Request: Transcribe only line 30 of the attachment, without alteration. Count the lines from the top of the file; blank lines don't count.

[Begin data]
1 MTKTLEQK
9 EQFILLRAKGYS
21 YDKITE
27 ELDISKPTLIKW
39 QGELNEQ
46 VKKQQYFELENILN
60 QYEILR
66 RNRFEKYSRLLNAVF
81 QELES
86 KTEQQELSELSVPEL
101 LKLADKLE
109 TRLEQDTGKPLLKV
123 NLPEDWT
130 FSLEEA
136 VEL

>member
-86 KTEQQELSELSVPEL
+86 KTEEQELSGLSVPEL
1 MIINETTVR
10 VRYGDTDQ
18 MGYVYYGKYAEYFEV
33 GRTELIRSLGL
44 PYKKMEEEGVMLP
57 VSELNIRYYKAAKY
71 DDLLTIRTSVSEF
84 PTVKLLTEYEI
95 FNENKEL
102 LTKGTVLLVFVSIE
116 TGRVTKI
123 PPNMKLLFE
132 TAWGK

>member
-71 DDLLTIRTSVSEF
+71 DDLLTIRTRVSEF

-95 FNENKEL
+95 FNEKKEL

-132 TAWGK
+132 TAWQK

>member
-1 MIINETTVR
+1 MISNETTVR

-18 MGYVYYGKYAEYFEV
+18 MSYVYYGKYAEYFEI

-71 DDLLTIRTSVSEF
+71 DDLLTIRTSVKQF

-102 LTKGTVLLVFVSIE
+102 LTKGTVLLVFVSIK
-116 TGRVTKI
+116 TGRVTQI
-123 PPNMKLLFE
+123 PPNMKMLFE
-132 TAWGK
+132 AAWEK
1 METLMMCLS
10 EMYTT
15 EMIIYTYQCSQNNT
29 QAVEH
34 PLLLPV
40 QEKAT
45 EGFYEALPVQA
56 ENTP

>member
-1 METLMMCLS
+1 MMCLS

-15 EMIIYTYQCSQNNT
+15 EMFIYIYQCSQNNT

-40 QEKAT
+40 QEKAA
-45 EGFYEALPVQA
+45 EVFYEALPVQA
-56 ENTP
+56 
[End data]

123 PPNMKLLFE